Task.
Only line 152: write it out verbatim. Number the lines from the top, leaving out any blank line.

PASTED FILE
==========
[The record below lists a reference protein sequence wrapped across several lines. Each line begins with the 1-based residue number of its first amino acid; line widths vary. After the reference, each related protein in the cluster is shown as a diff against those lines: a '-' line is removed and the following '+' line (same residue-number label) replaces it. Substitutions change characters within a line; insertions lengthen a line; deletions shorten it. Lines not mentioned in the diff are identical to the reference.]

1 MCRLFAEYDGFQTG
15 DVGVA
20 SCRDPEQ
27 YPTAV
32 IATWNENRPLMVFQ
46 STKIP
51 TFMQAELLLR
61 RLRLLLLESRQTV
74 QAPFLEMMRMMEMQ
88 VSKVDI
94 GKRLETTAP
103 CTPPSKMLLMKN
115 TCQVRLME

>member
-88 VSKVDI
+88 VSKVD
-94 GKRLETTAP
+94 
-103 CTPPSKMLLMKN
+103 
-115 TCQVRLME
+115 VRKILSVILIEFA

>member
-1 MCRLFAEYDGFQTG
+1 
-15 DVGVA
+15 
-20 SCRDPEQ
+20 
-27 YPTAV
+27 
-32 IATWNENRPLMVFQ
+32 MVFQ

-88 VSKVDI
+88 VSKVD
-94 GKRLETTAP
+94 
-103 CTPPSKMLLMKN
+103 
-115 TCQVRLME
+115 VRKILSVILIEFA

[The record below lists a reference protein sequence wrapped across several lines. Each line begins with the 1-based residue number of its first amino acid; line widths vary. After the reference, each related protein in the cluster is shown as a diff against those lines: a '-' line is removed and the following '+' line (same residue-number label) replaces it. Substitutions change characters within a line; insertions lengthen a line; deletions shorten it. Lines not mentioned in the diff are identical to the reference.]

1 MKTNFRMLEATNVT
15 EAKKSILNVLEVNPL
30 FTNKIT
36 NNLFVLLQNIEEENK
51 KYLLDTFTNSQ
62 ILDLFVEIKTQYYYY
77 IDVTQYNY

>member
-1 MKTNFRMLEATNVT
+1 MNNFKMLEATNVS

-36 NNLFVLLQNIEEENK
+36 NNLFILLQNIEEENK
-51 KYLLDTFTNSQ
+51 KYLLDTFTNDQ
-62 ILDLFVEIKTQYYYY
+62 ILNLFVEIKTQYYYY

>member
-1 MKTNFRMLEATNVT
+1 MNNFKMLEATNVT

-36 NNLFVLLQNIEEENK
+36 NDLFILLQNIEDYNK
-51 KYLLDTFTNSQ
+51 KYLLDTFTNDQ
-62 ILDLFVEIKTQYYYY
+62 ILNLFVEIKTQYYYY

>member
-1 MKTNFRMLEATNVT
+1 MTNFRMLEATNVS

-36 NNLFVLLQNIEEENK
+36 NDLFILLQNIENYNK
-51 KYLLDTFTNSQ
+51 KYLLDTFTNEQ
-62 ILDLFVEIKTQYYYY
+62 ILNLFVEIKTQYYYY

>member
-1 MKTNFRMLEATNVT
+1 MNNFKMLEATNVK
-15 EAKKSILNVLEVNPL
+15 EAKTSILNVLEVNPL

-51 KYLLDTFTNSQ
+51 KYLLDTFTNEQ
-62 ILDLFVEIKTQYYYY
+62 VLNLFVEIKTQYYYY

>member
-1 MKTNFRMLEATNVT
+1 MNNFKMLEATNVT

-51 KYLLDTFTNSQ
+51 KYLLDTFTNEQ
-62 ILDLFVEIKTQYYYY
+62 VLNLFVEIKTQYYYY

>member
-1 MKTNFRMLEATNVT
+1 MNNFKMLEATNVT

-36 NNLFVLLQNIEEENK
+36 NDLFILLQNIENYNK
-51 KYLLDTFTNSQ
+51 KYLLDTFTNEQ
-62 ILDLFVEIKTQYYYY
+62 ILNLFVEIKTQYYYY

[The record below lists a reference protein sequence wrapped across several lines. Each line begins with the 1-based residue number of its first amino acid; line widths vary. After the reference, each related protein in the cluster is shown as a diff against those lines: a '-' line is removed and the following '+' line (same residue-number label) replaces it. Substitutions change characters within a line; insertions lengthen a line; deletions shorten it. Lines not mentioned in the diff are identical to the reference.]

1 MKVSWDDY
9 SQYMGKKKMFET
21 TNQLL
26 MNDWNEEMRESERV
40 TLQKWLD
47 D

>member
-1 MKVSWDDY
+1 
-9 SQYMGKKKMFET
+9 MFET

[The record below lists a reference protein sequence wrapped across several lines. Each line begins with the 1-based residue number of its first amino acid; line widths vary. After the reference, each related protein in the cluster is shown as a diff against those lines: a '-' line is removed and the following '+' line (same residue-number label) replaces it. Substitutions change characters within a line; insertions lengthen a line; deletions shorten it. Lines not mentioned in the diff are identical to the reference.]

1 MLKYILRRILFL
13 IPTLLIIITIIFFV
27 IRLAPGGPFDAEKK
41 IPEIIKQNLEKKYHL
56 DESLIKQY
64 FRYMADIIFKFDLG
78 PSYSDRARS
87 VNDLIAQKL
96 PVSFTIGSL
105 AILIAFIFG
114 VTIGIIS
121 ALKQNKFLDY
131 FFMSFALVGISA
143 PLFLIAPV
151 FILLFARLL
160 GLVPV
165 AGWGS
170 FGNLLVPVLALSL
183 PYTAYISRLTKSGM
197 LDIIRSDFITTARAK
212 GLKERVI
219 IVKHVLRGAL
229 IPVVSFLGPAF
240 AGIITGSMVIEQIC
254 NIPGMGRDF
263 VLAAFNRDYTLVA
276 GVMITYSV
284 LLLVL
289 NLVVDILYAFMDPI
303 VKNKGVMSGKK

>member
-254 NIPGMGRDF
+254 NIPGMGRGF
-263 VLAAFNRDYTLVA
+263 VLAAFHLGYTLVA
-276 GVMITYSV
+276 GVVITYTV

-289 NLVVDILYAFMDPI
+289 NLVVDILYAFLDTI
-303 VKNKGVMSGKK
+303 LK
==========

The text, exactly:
+276 GVVITYTV